The Perfection of the Paper Clip


This week I want to share a great book I read last month, The Perfection of the Paper Clip: Curious Tales of Invention, Accidental Genius, and Stationery Obsession by James Ward (published as Adventures in Stationery in the UK). I originally took it out of the library but loved it so much I had to buy a copy. I knew it would be a great reference for my blog and is quite lovely as a book with creamy paper and fun endpapers.


There are chapters on paperclips, pens, paper, erasers, highlighters, sticky notes, and so much more. It reminded me of Just My Type: A Book about Fonts, another book that tackles a seemingly dull topic and transforms it through dry British humour and a refreshing curiosity about the history of things we take for granted. It is definitely part of the genre of books that take a mundane item and use it to tell a larger story. Human inventiveness and globalization are just a couple of the themes that come up. There are chapters on paperclips, pens, paper, erasers, highlighters, sticky notes and so much more.

Here is a sample excerpt: “although the shape of the pushpin means the head doesn’t lie flat against the surface it has been pinned to and so makes it unsuitable for, say, a notice board in a narrow corridor, where a careless shoulder could bring a sheet of paper fluttering to the floor with potential trial consequences”.

If you love stationery and history you will love this book.

If this book was a person, it would be James Ward.


Rhodia Memo Book

Front Back

I recently won a little Rhodia Memo Book from At 7.5 cm by 12 cm, this notebook is truly pocket sized. While I am not crazy about the orange cover, it does stand out in the clutter of my desk and I know these notebooks do come with white and black covers as well. I have previously reviewed the Rhodia graph paper so can vouch for the quality.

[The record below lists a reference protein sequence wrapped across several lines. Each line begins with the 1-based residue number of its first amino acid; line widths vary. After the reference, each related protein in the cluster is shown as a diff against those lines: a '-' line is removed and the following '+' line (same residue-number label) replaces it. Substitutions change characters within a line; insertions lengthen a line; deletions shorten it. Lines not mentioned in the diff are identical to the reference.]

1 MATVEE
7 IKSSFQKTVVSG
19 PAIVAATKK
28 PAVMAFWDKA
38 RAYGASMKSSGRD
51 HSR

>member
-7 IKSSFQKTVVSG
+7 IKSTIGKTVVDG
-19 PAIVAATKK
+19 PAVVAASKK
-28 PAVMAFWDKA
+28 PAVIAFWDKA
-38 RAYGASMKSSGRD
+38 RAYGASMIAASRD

I plan to use my notebook during my next trip. Usually when I am travelling my days are packed so when it comes time to write a journal entry before bed, I am so tired that I just list all the things that I did. There is nothing wrong with this but I find my entries are much richer with detail if I jot down things I notice and am thinking about during the day in a little notebook. I generally just throw away these notes once I have recorded my journal entry but I  just may keep this little book with my travel journal.

If this notebook were a person, they would be definitely size small, neat and efficient with a love for being on the go.

Coming up next week:  a book review of The Perfection of the Paper Clip

Sealing wax

The use of seals goes way back into ancient times but originally these were made out of clay or, in the case of the Romans, bitumen. Wax started being used for seals in medieval times. Originally, they were a way for someone like a bishop or monarch to authenticate decrees and documents by having a distinct seal that they would press into wax. Later, wax seals were used to seal letters closed and while this is no longer necessary (just like handwritten letters), that doesn’t mean it isn’t fun. For one, it looks great, and secondly, you get to play with molten wax. While it is possible to use any kind of wax, sealing wax has been specially developed for the job so works the best.

There are different kinds of sealing wax, those with a wick (the only kind I have tried) and those without. I have also heard of a sealing wax manufacturer based in Victoria, B.C. called Kings Wax that have invented a glue gun style wax as well as making traditional sealing wax. While squirting wax on with a glue gun is no doubt easier than traditional sealing wax, there is no flame involved. Where is the joy in that?